Post employment

Most industrial instruments and employment legislation require the employer to pay an employee all of their employment entitlements calculated to the date of termination of the contract of employment. However, there are some employment entitlements for which an employer may still be liable after the date of termination as they relate to work performed by the employee during the period of employment.

This commentary is based on writings by Paul Munro, IR consultant.
 
Most industrial instruments and employment legislation require the employer to pay an employee all of their employment entitlements calculated to the date of termination of the contract of employment.
 
However, there are some employment entitlements for which an employer may still be liable after the date of termination as they relate to work performed by the employee during the period of employment:
 
 
Commission/bonus payments
 
Because of the nature of certain occupations, such as sales representatives or real estate agents, there may be monies which have been earned by the employee but have not been verified until subsequent to the date of termination. Under these circumstances, whilst the contract of employment has been broken, its provisions may still require the employer to forward any monies earned under a commission arrangement.

A common provision in this regard is commission on orders obtained by the employee prior to the termination of employment continue to be paid to the employee for a period (eg. six months) from the cessation of employment.

A similar provision may appear in an industrial instrument where an employee has qualified for entitlement to a production or other type of bonus, which is payable subsequent to the termination of employment.

The provision would need to specifically exclude an employee from an entitlement to the bonus after termination of employment, otherwise the employee is entitled to any monies earned during the course of their employment.
In the absence of such qualification, the employee would be entitled to any payments earned during the course of their employment with the employer.

Deductions from termination pay
 
Where the employee fails to give proper notice to their employer upon the employee's resignation, the industrial instrument often provides that the employer is entitled to deduct the equivalent amount of wages in lieu of notice from all monies due to the employee on termination.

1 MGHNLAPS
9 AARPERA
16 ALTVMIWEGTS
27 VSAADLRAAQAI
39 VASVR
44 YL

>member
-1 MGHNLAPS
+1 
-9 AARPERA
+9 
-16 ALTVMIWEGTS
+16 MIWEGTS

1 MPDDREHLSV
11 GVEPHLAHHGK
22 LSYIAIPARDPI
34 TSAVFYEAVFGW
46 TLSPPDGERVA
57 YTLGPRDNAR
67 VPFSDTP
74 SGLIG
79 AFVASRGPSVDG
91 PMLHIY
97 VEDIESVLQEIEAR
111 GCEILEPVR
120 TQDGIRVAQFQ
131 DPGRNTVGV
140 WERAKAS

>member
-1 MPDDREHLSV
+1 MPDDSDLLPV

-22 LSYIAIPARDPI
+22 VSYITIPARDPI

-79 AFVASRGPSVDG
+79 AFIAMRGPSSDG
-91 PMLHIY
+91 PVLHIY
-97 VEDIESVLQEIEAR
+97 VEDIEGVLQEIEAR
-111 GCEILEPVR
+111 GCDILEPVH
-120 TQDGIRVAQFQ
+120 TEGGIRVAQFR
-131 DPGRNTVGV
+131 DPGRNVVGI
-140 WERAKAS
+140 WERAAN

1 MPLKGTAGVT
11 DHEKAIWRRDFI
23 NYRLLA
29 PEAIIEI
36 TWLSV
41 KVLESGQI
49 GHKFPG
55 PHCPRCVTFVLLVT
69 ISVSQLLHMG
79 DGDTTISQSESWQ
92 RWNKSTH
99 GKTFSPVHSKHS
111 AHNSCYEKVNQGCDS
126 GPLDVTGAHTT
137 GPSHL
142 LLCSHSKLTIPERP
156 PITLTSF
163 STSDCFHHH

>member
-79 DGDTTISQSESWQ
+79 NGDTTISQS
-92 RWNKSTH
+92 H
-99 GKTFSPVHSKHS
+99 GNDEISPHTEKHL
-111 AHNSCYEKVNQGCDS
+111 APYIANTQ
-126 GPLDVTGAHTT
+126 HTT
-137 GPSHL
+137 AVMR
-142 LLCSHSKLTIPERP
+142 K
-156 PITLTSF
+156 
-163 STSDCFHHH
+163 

Where there are outstanding commission or bonus payments owed to an employee, these payments also form part of the pool of monies due on termination from which the employer may make the necessary deduction of monies.

Public holidays
 
An industrial instrument may make provision for the payment of a public holiday, or a group of public holidays, where the employment is terminated within a certain period of time prior to the holiday.
 
For example, some federal instruments provide that an employee terminated by the employer, other than for misconduct, within 14 days of Good Friday or Christmas Day is entitled to be paid for the group of holidays occurring at those times. However, in the absence of a specific provision in the relevant industrial instrument, an employee is not entitled to a public holiday which occurs after the date of termination of the employment.

Termination by employer in lieu of notice
 
In some jurisdictions, the employer may be required to calculate an employee's termination entitlements to a date subsequent to the date of termination where the employer does not provide the required period of notice to the employee, but pays in lieu thereof.
 
The date to which annual leave is calculated on termination in lieu of notice is generally calculated to the date of termination, however, in Western Australia and the ACT, for example, pro-rata annual leave may be required to be calculated to the end of the relevant notice period.
 
In South Australia and Tasmania, an employee may take their claim for a similar entitlement to their respective industrial tribunals.

Accident pay
 
Some industrial instruments provide for the payment of 'accident pay' to an employee who is absent on workers compensation. The relevant clause usually requires the employer to 'make-up' the difference between the level of workers compensation received by the employee from the employer's workers compensation insurer and the employee's actual rate of pay.
 
In addition, the clause will usually require the employer to continue to provide accident pay to the employee after the date of termination of employment where the termination was by the employer, except for reasons of serious or wilful misconduct.
 
Accident pay will continue to be paid for the maximum period (eg. 26, 39 or 52 weeks) prescribed by the clause or when the employee ceases to be entitled to workers compensation, whichever occurs first. The employee is usually required to provide evidence of workers compensation payments to continue to be eligible to receive accident pay after being terminated.

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